More than 80% of children who enter into foster care after the age of 12 end up emancipating from care without achieving legal permanency–the court’s decision to make an adult a legal guardian for a youth. They also have higher rates of home life instability after adoption or guardianship compared to younger children.
Youth in foster care have often expressed that relational permanency–the feelings associated with authentic emotional connection, love, comfort, and security–is more important to them than legal permanency. However, recognizing the importance of supportive relationships with adults is different than having the necessary skills to build and nurture these relationships, especially for a young person who has experienced trauma and loss.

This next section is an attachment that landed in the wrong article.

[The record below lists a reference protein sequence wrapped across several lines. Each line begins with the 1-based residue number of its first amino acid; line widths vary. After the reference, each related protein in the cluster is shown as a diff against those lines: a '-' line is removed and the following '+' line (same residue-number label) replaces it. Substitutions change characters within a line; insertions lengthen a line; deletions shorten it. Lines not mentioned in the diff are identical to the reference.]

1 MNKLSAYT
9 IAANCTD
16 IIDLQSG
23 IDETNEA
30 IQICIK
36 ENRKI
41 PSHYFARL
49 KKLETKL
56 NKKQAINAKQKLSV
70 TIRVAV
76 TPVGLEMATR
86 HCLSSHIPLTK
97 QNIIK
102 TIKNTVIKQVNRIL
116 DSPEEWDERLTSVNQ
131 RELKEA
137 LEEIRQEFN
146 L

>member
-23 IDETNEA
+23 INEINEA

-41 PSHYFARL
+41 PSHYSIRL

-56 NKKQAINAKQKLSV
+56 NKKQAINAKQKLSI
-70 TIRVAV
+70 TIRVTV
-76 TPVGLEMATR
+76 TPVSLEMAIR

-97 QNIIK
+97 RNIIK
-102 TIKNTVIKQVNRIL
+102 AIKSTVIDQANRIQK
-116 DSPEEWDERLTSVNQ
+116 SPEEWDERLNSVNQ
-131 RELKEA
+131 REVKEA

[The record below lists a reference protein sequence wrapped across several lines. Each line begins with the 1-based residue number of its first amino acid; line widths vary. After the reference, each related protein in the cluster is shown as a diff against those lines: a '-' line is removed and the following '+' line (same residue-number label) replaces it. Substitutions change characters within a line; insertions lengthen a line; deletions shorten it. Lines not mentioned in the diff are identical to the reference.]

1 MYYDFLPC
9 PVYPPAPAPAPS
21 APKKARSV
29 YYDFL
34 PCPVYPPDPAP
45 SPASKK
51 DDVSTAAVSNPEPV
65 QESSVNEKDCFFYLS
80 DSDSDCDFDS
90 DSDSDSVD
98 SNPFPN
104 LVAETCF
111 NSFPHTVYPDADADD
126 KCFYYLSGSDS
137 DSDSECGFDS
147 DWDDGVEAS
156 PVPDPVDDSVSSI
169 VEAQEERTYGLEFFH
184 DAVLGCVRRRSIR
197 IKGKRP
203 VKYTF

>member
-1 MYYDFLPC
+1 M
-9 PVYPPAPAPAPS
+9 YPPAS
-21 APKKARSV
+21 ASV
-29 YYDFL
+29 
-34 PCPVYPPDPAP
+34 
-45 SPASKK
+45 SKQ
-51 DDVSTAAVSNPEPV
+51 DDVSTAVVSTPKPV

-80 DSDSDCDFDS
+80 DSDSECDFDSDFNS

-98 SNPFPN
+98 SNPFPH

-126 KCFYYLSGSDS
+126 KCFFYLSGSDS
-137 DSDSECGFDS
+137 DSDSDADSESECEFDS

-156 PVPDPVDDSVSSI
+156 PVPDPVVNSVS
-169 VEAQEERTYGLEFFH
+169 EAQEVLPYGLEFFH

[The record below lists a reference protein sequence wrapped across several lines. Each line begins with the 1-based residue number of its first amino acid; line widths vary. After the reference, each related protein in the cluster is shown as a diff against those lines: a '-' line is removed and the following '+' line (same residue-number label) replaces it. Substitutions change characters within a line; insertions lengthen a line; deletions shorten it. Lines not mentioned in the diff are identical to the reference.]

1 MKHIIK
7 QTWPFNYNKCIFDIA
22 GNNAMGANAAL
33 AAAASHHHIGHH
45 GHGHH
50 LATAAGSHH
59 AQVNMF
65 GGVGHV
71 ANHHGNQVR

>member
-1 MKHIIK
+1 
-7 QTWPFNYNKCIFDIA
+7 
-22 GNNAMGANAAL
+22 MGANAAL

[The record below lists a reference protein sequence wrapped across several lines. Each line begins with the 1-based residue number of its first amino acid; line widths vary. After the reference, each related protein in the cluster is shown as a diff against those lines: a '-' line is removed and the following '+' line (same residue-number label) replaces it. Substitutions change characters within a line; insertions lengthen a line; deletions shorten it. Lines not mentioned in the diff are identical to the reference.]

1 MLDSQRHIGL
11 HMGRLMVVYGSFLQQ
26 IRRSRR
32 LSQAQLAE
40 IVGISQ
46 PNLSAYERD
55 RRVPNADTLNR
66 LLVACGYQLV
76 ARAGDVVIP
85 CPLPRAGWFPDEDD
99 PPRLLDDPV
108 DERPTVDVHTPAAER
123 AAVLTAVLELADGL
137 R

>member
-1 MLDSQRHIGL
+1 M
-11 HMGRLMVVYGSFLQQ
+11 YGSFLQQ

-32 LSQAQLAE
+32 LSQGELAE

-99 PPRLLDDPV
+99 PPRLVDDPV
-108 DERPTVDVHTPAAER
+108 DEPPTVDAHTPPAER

In a recent study from our Texas Institute for Child & Family Wellbeing, researchers Barbara Ball, Monica Faulkner, Timothy Belseth and Lalaine Sevillano explore the types of experiences that help youth in care develop lasting and nurturing relationships with the adults in their lives.